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All the Perl that's Practical to Extract and Report

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  • I tend to think of this along the lines of "making hard things easy and impossible things merely hard". With that in mind, the frontier has shifted since Perl was developing rapidly.

    My gut feeling is that the "wow" factor has become harder for Perl to achieve because what wows people isn't insanely great string, dataset and administrative task manipulation. People want to see results quickly. That's not just about the learning curve -- it's the end-to-end process.

    Part of the advantage of Java in an educa

    • "Improve parallel processing and leveraging multi-core systems"

      I agree about this. It's important going forward.

      Also: Point me at a dynamic language that does this better. No. Not Python. They don't do concurrency. They do the same as Coro does and call it threads.

      As for extending the core: We both know that's against the opinion of the powers to be. And the powers have the good reasons for their agenda. The correct way to do this is an extended core project, either via EPO or not. Have releases of that with every new perl, plus some. Then convince the distributions that they want a meta package for the extended core. It'll stand a small chance of catching on.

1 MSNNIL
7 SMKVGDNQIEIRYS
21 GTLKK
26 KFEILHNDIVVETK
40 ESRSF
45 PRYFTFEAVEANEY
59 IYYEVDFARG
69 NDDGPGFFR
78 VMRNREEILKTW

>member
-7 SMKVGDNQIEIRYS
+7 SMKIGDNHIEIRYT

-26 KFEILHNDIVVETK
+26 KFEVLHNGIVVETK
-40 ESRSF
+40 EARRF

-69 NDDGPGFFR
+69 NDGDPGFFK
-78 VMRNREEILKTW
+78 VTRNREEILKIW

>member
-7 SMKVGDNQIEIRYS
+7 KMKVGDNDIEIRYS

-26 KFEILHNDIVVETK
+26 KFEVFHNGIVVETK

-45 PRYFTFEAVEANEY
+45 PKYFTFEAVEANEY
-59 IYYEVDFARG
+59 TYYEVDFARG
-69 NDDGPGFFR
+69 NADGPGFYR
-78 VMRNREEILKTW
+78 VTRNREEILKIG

• The correct way to do this is an extended core project....

        Exactly; that's the best way to do it well in any sense. If Strawberry has demonstrated anything, designing for the the utility of end users is inestimably important.

      • As for extending the core: We both know that's against the opinion of the powers to be.

        The "powers to be" aren't powers. We're just the people who do the work, rather than the talking.

        If people feel that there should be a bigger core distribution, please branch http://perl5.git.perl.org/perl.git [perl.org], add what you think needs adding, advertise it, get it established, demonstrate that you can support it on an ongoing basis, and if it's proven better than the current approach for the core distribution, then likely

        • Nicholas, you took this wrong. But I'm also grumpy this morning, so maybe I just phrased it wrong.

              "The "powers to be" aren't powers. We're just the people who do the work, rather than the talking."

          They're powers for that very reason. I'm perfectly fine accepting the decisions of those who do the work. I think that's the only realistic way to run a large volunteer-only project. But you quoted only part of my comment. In the next sentence, I acknowledge that there's good reasons for this stance

          • I just phrased it wrong.

            Yes, just that. Sorry for annoying you. I know that you contribute massively to keeping the dual life modules in shape. I'm not as aware of the other things that you do.